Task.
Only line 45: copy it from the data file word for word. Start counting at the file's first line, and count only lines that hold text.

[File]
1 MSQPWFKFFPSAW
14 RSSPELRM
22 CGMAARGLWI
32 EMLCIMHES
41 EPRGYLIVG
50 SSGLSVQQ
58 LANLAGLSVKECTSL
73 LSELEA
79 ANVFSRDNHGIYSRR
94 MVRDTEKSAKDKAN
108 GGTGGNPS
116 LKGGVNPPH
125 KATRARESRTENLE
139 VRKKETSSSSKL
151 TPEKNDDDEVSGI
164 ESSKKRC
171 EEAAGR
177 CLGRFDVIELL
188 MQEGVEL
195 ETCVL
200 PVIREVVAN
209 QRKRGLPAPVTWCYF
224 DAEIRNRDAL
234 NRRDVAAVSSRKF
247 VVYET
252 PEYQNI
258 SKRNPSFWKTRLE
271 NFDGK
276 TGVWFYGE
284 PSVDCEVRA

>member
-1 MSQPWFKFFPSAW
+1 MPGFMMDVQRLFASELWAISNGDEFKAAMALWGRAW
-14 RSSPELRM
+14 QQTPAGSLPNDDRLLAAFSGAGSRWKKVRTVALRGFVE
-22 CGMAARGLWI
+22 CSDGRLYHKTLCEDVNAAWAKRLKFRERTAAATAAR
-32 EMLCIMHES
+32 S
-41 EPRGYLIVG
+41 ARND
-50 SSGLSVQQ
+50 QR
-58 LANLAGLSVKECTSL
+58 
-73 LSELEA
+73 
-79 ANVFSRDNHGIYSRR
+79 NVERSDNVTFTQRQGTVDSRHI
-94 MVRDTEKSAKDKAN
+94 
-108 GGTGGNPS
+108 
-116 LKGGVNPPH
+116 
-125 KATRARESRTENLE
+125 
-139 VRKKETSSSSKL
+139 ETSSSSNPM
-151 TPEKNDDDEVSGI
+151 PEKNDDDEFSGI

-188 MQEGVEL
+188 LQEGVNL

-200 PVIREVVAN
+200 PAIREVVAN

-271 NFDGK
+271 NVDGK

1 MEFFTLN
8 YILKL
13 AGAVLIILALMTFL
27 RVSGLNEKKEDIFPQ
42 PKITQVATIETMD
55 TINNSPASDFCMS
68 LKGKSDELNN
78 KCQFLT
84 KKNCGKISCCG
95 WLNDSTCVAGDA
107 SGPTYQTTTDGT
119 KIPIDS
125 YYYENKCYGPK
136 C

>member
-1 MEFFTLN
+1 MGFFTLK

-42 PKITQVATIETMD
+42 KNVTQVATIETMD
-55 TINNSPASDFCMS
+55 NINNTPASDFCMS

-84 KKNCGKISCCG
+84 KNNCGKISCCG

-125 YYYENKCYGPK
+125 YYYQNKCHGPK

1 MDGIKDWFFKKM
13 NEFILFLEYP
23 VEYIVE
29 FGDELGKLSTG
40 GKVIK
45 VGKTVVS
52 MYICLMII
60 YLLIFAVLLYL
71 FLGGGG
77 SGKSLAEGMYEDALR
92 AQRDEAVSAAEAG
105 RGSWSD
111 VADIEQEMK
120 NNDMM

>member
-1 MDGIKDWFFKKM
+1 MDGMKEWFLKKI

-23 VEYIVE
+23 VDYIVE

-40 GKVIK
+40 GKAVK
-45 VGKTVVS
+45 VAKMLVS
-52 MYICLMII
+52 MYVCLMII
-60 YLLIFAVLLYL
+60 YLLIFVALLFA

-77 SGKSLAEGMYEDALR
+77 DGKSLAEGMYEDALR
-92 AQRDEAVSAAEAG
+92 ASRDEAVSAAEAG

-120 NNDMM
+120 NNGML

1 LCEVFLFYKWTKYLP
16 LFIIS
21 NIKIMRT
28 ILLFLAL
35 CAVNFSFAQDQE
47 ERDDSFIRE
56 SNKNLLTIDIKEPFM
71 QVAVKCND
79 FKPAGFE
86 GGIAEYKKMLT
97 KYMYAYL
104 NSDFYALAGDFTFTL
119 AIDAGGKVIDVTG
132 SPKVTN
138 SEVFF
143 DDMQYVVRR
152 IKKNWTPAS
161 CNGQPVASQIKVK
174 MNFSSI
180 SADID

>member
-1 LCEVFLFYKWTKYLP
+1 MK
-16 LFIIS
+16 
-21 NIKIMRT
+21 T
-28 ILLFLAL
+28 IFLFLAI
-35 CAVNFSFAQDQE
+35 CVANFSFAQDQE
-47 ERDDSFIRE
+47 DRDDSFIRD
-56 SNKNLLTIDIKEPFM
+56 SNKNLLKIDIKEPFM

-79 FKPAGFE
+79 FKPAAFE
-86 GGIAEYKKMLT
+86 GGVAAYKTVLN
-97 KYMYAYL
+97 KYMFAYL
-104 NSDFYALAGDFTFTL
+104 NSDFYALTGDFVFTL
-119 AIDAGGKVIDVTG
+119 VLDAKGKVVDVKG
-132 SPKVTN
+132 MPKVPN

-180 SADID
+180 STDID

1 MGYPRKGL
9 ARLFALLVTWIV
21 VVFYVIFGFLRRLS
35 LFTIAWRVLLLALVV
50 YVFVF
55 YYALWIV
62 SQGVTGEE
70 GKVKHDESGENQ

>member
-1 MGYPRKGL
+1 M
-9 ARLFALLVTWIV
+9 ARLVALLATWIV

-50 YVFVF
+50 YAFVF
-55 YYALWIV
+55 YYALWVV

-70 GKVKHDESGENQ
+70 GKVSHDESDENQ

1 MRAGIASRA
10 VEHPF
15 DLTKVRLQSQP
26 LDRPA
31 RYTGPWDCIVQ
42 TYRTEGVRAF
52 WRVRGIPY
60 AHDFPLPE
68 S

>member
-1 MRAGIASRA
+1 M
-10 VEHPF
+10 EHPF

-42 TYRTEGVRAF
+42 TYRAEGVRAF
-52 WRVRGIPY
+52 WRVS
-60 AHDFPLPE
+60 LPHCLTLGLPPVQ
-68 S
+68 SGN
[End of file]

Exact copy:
+58 